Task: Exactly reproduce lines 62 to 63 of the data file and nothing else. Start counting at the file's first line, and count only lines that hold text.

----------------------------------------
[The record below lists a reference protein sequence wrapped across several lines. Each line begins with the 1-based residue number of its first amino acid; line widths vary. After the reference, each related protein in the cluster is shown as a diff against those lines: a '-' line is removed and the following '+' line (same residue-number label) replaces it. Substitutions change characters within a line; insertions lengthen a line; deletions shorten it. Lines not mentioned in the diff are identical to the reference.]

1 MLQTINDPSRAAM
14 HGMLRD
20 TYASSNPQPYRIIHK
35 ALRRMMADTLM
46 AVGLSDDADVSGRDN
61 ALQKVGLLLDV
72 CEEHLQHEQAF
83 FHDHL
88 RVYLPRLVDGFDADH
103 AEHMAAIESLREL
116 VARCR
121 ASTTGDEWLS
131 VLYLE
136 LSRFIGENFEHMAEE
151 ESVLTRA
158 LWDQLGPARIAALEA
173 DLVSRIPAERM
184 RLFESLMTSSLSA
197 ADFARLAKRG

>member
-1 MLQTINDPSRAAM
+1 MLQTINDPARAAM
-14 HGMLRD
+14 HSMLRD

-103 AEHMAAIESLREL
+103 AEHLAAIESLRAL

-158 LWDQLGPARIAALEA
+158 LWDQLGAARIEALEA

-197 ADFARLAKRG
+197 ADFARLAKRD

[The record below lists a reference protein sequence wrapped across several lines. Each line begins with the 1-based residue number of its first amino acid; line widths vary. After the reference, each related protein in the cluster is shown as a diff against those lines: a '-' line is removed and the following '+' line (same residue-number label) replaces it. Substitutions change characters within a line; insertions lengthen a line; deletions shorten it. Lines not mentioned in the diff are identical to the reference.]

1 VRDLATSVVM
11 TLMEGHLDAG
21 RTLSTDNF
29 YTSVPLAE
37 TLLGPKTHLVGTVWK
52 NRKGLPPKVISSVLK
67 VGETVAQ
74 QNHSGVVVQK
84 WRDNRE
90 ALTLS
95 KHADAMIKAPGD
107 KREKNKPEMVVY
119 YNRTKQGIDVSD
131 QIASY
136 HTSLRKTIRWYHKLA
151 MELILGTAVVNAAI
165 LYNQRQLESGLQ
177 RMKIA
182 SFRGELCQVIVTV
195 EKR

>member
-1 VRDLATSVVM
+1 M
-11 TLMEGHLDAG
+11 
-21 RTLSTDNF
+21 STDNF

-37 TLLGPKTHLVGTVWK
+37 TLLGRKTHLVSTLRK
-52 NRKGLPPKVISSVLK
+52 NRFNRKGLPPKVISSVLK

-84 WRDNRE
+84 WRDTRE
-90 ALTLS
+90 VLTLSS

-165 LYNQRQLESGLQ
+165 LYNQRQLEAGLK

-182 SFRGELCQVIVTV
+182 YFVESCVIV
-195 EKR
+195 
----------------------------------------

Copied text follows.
-52 NRKGLPPKVISSVLK
+52 NRFNRKGLPPKVISSVLK